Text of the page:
Most recently, under the administration of President Michel Temer, the Brazilian government has set out several controversial reforms, alongside a series of political corruption scandals, which have led to both increased conflict and social unrest across the country . There has been a small number of land demarcation and titling procedures concluded from May 12, 2016, when he assumed the presidency on an interim basis, and it is notable the fact that members of its government and its allies have tried to revise and even revoke the few procedures signed by former President Dilma Rousseff. The almost complete paralysis of the demarcation of indigenous lands and the titling of quilombola lands demonstrates the strong ties of Michel Temer with agribusiness (CIMI, 2015). Politically, Brazil has a strong presence of congressmen who are also agrarian entrepreneurs, or who are indirectly involved in the Brazilian private sectors with some sort of interest in the outcomes of land and environment regulation.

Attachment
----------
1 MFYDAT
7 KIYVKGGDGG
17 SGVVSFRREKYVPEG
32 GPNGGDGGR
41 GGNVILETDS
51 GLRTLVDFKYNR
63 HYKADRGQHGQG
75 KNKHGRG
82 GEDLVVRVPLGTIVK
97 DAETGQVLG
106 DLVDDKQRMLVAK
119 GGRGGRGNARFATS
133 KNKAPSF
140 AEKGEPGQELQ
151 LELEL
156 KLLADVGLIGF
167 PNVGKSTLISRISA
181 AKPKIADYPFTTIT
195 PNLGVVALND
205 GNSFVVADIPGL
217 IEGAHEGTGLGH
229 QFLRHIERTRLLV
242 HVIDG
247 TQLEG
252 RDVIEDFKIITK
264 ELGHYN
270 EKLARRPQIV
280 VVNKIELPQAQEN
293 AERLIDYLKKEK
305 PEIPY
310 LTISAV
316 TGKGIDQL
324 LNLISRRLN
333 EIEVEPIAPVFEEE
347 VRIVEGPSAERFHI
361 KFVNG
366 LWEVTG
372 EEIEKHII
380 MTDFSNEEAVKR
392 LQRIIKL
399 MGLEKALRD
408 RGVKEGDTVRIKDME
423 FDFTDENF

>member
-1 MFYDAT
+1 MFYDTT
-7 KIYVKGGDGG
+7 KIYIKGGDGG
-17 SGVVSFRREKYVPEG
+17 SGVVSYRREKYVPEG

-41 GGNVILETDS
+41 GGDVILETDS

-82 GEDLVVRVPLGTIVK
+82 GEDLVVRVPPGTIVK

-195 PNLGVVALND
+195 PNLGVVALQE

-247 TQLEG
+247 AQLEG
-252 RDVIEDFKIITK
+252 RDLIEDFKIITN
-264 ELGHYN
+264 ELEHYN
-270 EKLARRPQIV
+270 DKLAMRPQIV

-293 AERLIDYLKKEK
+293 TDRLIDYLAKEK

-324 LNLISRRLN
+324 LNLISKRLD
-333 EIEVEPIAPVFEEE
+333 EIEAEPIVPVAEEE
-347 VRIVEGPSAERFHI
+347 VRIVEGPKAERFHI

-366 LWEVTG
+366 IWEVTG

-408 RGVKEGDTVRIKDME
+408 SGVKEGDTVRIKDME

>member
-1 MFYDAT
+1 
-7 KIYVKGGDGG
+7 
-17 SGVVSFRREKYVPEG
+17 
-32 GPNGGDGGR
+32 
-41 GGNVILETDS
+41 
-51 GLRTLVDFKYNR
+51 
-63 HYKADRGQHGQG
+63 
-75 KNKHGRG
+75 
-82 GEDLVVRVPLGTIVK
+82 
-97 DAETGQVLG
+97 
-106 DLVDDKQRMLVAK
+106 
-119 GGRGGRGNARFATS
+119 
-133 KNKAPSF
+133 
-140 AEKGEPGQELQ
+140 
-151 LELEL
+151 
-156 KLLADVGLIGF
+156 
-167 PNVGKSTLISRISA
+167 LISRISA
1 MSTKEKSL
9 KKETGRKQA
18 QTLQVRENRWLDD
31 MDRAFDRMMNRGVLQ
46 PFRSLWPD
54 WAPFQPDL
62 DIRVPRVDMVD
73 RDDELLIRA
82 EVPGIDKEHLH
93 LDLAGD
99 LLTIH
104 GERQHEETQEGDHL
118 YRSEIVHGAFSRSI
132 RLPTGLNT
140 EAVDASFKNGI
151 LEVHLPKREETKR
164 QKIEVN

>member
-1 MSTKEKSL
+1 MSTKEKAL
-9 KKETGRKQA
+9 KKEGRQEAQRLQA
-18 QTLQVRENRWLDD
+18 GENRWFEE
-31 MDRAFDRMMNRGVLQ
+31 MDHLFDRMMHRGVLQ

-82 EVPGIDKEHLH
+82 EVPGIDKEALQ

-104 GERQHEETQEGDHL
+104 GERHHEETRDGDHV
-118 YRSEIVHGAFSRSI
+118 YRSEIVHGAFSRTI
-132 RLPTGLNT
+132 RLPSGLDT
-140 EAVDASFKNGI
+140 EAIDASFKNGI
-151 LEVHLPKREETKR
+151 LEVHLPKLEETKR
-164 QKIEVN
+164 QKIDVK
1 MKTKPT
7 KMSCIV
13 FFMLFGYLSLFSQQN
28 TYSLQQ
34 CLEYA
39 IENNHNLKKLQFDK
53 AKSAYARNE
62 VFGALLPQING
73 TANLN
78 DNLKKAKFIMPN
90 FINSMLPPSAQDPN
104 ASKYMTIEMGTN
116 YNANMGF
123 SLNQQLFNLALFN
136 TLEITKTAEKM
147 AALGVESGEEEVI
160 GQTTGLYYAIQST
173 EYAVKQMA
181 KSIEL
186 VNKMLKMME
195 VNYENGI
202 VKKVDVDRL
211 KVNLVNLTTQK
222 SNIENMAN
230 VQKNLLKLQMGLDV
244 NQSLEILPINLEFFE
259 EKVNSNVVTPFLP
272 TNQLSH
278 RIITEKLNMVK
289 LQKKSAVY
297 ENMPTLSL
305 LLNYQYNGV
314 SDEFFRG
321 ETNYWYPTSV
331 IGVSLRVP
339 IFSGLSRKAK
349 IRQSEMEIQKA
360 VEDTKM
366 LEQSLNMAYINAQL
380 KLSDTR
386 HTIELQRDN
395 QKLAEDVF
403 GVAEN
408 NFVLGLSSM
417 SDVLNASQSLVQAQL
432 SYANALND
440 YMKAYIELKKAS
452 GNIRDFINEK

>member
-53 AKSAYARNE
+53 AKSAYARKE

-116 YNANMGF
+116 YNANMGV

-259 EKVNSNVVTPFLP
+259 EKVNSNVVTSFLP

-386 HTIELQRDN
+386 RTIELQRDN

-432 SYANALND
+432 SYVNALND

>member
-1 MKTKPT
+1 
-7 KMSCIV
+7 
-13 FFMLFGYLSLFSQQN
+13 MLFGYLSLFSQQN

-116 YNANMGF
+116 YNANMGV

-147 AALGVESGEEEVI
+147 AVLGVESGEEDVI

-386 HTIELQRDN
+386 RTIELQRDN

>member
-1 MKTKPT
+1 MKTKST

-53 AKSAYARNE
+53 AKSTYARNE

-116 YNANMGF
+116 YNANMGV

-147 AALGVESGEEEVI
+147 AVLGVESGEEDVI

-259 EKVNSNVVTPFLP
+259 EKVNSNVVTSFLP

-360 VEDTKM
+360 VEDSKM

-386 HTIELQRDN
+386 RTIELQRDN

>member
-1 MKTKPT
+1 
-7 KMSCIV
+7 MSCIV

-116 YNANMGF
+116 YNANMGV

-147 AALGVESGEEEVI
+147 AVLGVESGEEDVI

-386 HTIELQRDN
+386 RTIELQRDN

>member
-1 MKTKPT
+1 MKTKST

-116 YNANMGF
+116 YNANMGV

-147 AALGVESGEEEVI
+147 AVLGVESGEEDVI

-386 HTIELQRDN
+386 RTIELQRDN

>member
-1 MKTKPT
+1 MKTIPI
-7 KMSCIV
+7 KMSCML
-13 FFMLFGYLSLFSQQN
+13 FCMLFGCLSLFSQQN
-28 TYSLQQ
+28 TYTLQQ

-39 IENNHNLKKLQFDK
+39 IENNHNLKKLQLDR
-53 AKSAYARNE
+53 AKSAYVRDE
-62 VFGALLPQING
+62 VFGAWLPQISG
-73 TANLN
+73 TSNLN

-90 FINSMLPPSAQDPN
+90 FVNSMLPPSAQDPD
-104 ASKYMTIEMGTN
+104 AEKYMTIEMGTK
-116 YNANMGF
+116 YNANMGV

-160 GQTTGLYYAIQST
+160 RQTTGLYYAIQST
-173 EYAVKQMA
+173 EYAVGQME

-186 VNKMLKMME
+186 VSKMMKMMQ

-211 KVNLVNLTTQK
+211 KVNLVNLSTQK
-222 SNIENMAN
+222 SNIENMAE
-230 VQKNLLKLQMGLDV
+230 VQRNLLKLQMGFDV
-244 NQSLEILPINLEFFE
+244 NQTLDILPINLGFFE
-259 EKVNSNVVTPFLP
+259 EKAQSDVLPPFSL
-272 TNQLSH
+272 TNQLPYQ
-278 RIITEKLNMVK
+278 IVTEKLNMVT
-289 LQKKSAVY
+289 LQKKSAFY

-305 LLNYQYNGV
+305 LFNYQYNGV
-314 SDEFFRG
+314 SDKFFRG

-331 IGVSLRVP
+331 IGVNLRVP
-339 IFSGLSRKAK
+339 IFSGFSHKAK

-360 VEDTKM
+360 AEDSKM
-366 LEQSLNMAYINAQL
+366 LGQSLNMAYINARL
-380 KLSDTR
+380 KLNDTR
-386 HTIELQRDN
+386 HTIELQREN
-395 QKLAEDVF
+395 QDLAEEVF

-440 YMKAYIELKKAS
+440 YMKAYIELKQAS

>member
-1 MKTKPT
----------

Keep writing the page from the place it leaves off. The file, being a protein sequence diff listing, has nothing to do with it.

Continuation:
Recent setbacks on indigenous and traditional communities land rights include the controversial timeframe (“marco temporal”), an arbitrary cut-off date for land claims in which indigenous are to have rights only over lands they were physically occupying as of 5 October 1988, the day the most recent federal Constitution, despite the fact that, by then, many indigenous groups had already been forced from their lands . Additionally, a targeted campaign to defund and dismantle Brazil’s national indigenous agency has left the entity barely able to defend Indigenous Peoples’ culture and lands .